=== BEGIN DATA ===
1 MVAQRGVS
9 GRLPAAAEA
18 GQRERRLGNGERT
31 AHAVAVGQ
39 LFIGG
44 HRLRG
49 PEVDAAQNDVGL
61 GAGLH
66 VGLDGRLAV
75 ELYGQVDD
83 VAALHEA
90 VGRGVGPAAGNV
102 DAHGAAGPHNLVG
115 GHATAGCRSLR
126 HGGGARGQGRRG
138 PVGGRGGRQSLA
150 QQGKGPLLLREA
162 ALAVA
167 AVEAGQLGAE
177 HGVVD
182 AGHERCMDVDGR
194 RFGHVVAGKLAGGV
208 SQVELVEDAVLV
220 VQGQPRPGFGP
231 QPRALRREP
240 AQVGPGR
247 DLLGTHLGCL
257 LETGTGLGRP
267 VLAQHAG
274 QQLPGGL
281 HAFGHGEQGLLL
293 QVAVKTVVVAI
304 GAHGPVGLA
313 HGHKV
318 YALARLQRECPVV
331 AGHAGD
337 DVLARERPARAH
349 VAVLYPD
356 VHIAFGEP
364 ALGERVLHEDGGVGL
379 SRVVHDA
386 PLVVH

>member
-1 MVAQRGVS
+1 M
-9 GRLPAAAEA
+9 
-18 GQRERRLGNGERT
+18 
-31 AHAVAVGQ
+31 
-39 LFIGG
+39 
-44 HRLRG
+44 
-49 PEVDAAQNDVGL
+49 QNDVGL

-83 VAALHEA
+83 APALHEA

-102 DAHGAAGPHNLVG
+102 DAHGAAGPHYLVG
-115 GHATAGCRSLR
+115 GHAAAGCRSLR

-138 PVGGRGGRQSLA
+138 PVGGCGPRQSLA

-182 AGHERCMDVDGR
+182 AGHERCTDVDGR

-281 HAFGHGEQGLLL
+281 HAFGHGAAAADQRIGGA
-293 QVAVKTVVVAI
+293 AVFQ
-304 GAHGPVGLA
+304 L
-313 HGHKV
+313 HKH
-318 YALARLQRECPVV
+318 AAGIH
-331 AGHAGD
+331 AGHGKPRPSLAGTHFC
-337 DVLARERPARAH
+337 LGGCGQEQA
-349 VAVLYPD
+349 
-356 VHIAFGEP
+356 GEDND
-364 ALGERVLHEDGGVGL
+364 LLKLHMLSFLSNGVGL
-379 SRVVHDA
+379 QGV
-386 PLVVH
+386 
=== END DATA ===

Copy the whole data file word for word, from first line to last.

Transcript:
1 MVAQRGVS
9 GRLPAAAEA
18 GQRERRLGNGERT
31 AHAVAVGQ
39 LFIGG
44 HRLRG
49 PEVDAAQNDVGL
61 GAGLH
66 VGLDGRLAV
75 ELYGQVDD
83 VAALHEA
90 VGRGVGPAAGNV
102 DAHGAAGPHNLVG
115 GHATAGCRSLR
126 HGGGARGQGRRG
138 PVGGRGGRQSLA
150 QQGKGPLLLREA
162 ALAVA
167 AVEAGQLGAE
177 HGVVD
182 AGHERCMDVDGR
194 RFGHVVAGKLAGGV
208 SQVELVEDAVLV
220 VQGQPRPGFGP
231 QPRALRREP
240 AQVGPGR
247 DLLGTHLGCL
257 LETGTGLGRP
267 VLAQHAG
274 QQLPGGL
281 HAFGHGEQGLLL
293 QVAVKTVVVAI
304 GAHGPVGLA
313 HGHKV
318 YALARLQRECPVV
331 AGHAGD
337 DVLARERPARAH
349 VAVLYPD
356 VHIAFGEP
364 ALGERVLHEDGGVGL
379 SRVVHDA
386 PLVVH

>member
-1 MVAQRGVS
+1 M
-9 GRLPAAAEA
+9 
-18 GQRERRLGNGERT
+18 
-31 AHAVAVGQ
+31 
-39 LFIGG
+39 
-44 HRLRG
+44 
-49 PEVDAAQNDVGL
+49 QNDVGL

-83 VAALHEA
+83 APALHEA

-102 DAHGAAGPHNLVG
+102 DAHGAAGPHYLVG
-115 GHATAGCRSLR
+115 GHAAAGCRSLR

-138 PVGGRGGRQSLA
+138 PVGGCGPRQSLA

-182 AGHERCMDVDGR
+182 AGHERCTDVDGR

-281 HAFGHGEQGLLL
+281 HAFGHGAAAADQRIGGA
-293 QVAVKTVVVAI
+293 AVFQ
-304 GAHGPVGLA
+304 L
-313 HGHKV
+313 HKH
-318 YALARLQRECPVV
+318 AAGIH
-331 AGHAGD
+331 AGHGKPRPSLAGTHFC
-337 DVLARERPARAH
+337 LGGCGQEQA
-349 VAVLYPD
+349 
-356 VHIAFGEP
+356 GEDND
-364 ALGERVLHEDGGVGL
+364 LLKLHMLSFLSNGVGL
-379 SRVVHDA
+379 QGV
-386 PLVVH
+386 